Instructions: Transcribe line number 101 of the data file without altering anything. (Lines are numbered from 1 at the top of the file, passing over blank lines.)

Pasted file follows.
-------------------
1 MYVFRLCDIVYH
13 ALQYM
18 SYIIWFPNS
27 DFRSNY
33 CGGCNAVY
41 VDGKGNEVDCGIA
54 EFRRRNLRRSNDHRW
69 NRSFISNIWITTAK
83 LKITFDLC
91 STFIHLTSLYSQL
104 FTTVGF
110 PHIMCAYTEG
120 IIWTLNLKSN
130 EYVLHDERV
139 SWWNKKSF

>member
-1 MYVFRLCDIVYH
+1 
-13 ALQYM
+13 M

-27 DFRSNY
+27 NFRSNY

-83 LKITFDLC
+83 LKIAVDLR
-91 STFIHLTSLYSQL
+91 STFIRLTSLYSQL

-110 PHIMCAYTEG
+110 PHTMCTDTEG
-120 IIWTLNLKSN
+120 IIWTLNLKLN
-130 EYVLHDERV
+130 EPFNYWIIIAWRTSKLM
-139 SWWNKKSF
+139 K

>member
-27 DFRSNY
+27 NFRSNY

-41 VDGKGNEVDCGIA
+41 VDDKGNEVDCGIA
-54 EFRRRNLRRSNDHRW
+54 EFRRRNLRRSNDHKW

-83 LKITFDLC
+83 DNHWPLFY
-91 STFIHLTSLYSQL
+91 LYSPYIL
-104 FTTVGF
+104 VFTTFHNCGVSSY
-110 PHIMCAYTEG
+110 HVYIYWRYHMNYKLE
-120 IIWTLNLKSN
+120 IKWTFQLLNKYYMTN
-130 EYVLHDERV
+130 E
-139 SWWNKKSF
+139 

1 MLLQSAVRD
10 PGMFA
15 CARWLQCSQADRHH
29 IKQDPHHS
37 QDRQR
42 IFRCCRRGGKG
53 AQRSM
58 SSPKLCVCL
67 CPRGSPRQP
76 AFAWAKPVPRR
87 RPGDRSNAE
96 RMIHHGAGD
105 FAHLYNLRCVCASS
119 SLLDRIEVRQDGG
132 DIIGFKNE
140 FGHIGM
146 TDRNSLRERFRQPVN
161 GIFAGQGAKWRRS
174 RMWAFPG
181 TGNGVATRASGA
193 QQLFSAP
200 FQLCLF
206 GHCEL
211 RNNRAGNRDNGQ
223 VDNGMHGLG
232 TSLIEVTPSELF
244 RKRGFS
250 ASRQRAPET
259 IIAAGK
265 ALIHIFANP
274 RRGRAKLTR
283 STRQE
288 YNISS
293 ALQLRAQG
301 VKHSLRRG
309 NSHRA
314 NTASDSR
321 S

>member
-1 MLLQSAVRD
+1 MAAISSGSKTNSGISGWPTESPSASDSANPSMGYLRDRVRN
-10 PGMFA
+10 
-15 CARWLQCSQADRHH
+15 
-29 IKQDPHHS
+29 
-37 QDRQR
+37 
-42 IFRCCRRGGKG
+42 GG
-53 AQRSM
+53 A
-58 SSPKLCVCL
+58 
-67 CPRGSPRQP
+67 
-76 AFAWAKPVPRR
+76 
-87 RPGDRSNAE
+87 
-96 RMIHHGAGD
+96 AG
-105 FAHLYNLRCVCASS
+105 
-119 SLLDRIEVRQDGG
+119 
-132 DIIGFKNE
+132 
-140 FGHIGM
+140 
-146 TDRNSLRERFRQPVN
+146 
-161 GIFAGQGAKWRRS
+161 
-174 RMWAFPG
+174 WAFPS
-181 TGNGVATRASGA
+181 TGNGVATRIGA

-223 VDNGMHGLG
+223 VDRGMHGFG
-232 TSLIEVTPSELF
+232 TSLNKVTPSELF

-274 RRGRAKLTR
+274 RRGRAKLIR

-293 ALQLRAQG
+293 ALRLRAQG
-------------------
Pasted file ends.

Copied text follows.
-29 IKQDPHHS